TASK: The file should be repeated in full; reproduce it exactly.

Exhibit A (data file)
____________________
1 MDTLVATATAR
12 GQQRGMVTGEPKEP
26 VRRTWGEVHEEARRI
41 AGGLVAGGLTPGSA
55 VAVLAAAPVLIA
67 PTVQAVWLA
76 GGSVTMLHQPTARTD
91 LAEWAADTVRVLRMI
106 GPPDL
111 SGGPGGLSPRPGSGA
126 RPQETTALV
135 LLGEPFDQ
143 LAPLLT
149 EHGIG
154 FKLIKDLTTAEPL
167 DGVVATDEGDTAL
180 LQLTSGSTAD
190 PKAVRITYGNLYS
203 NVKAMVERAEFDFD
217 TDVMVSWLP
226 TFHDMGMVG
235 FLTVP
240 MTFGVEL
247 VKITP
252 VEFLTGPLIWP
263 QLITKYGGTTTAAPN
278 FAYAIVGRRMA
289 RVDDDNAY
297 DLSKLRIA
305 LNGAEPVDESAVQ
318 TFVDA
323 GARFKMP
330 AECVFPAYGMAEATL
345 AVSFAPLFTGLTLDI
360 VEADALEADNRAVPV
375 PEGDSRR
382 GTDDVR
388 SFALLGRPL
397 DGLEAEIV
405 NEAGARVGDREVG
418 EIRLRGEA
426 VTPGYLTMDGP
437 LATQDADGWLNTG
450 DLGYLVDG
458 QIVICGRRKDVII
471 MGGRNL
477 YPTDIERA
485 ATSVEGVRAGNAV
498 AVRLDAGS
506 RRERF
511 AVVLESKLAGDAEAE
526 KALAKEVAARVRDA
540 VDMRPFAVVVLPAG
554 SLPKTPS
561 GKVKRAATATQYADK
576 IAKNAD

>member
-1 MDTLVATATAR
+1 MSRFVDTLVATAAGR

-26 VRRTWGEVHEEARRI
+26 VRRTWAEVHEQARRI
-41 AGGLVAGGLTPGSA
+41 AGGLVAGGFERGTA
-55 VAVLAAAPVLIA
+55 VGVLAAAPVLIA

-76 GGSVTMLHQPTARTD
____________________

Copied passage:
1 MDTLVATATAR
12 GQQRGMVTGEPKEP
26 VRRTWGEVHEEARRI
41 AGGLVAGGLTPGSA
55 VAVLAAAPVLIA
67 PTVQAVWLA
76 GGSVTMLHQPTARTD
91 LAEWAADTVRVLRMI
106 GPPDL
111 SGGPGGLSPRPGSGA
126 RPQETTALV
135 LLGEPFDQ
143 LAPLLT
149 EHGIG
154 FKLIKDLTTAEPL
167 DGVVATDEGDTAL
180 LQLTSGSTAD
190 PKAVRITYGNLYS
203 NVKAMVERAEFDFD
217 TDVMVSWLP
226 TFHDMGMVG
235 FLTVP
240 MTFGVEL
247 VKITP
252 VEFLTGPLIWP
263 QLITKYGGTTTAAPN
278 FAYAIVGRRMA
289 RVDDDNAY
297 DLSKLRIA
305 LNGAEPVDESAVQ
318 TFVDA
323 GARFKMP
330 AECVFPAYGMAEATL
345 AVSFAPLFTGLTLDI
360 VEADALEADNRAVPV
375 PEGDSRR
382 GTDDVR
388 SFALLGRPL
397 DGLEAEIV
405 NEAGARVGDREVG
418 EIRLRGEA
426 VTPGYLTMDGP
437 LATQDADGWLNTG
450 DLGYLVDG
458 QIVICGRRKDVII
471 MGGRNL
477 YPTDIERA
485 ATSVEGVRAGNAV
498 AVRLDAGS
506 RRERF
511 AVVLESKLAGDAEAE
526 KALAKEVAARVRDA
540 VDMRPFAVVVLPAG
554 SLPKTPS
561 GKVKRAATATQYADK
576 IAKNAD

>member
-1 MDTLVATATAR
+1 MSRFVDTLVATAAGR

-26 VRRTWGEVHEEARRI
+26 VRRTWAEVHEQARRI
-41 AGGLVAGGLTPGSA
+41 AGGLVAGGFERGTA
-55 VAVLAAAPVLIA
+55 VGVLAAAPVLIA

-76 GGSVTMLHQPTARTD